Bots have become a familiar and ongoing, if unwelcome, presence on the Internet. While many of them are mostly harmless or even beneficial, malware is increasingly common. These nasty bots now account for a large part of cyberattacks.
Although very common, nasty bot attacks don’t always get the same attention as other types of cybercrime. So what are they? Why are they important? And what can you do to prevent becoming a victim of a bad bot attack?
What is a bad bot attack?
A bad bot is an automated program with a malicious purpose. Sometimes it’s just as mundane as buying stocks on demand before real users even get a chance to. These attacks are more dangerous in other cases, however, people’s information is scraped from websites to break into their accounts or leak sensitive data.
Bad bots often act like real people or normal, harmless software, allowing them to slip through websites’ defenses. As a result, it has become shockingly popular despite not making headlines as some other attacks (such as phishing, ransomware, and Trojans) do.
In fact, in one report, bad bots made up 25.6 percent of all web traffic in 2020, up 6.2 percent from 2019.
Why are bad bots such a problem
On top of their prevalence, bad bot attacks can have serious consequences, including doxxing – that is, posting malicious private information on a public platform.
They can deceive users with the information they collect from various sites, which, while not always illegal, can cause great emotional harm and even put people in physical danger.
Some bad bots may not deceive users but use this information to gain a marketing advantage over competitors. These types of bot attacks may not be illegal in areas where there are no data security laws, but they still violate your privacy. Leaked information can lead to more harmful consequences, too.
Bad bots also play a large role in cyber attacks against retailers, which can cost more than $162 million. They do this with the information they search for from multiple sources across the web. After putting all this data together, they can log into users’ real accounts to steal their identities or credit card information.
How to avoid bad bot attacks
In many cases, the responsibility to prevent bad bot attacks lies with the websites they target. Sites can use CAPTCHA, behavior analytics, and other verification methods to distinguish between bots and real people.
Requiring users to sign in with usernames instead of email addresses can also help.
You can also take several steps to keep your information safe from bots. Here are three practices to help avoid bad bot attacks.
Use multi-factor authentication
One of the best ways to protect against bad bots is multi-factor authentication (MFA) – often known as two-factor authentication (2FA). MFA is an optional setup that usually requires an extra step to log in, like a one-time passcode that you get via text message. This simple thing is remarkably effective against bot account takeovers, blocking 99.9 percent of automated attacks.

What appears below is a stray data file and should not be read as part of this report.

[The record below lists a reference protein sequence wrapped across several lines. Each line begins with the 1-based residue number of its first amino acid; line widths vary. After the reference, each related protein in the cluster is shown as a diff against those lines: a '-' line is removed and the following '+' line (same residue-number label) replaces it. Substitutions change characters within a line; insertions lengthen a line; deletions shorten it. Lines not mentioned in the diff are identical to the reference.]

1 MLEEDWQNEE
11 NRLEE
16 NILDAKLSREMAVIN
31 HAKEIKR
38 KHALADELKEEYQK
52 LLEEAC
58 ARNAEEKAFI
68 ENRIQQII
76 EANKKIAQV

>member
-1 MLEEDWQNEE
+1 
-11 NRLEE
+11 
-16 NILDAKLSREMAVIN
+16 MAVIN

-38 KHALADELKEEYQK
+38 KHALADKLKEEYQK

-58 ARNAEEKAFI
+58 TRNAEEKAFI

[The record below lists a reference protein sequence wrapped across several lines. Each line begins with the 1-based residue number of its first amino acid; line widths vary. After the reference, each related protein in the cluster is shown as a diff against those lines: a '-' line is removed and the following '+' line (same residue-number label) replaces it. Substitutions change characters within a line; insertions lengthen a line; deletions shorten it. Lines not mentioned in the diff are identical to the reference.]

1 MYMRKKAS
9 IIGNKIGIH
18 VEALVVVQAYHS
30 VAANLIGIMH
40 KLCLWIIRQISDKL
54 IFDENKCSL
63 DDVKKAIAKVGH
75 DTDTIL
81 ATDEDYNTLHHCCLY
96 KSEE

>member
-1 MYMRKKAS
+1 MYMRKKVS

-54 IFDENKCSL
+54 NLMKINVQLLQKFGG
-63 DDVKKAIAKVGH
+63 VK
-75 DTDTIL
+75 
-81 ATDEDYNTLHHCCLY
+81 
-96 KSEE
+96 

The bot can easily get your email address and enough information to guess your password by scraping data from other websites. Adding this extra step ensures that the bot can’t hack your account even in this scenario. It will also need real-time access to your text messages (or whatever additional verification method you choose), which is highly unlikely.
Good accreditation management practice
Along the same lines, it’s a good idea to change your credentials between websites. Usually, bots get access to accounts by stuffing credentials. This means that they try the information they found from your other accounts or on the dark web until something works.
Credential stuffing is usually effective because people use the same usernames and passwords across multiple sites. If you use different types, they will quickly become ineffective. The bots can’t find out your credentials from another site if they don’t exist.
Be careful with your information
And you can defend against malicious bot attacks by posting less personal information online. While this may sound like a given or oversimplified, it is a common mistake many people make, and a serious one at that. The more details you have across different websites, the more damage a bot attack can do.
By contrast, if you don’t have a lot of information, bots can’t do much with your data. With this in mind, try to monitor what you post or enter into online forms. Details such as where you live and financial information are especially important to keep personally.
Using an intermediary like PayPal to pay on retail sites can help keep this data secure. Alternatively, you can delete sensitive information from your account after making a purchase.
Stay safe from bad bots
Bad bot attacks are a disturbing trend, but it is not impossible to avoid them. The first step in staying safe is to acknowledge the threat these attacks pose.
You can stay safe if you know what to watch out for and understand the steps to prevent problems. You can then use the internet freely without worrying about your sensitive information being leaked.
Bots can help with simple tasks or automate customer support, but they also kick out spam or fake news.
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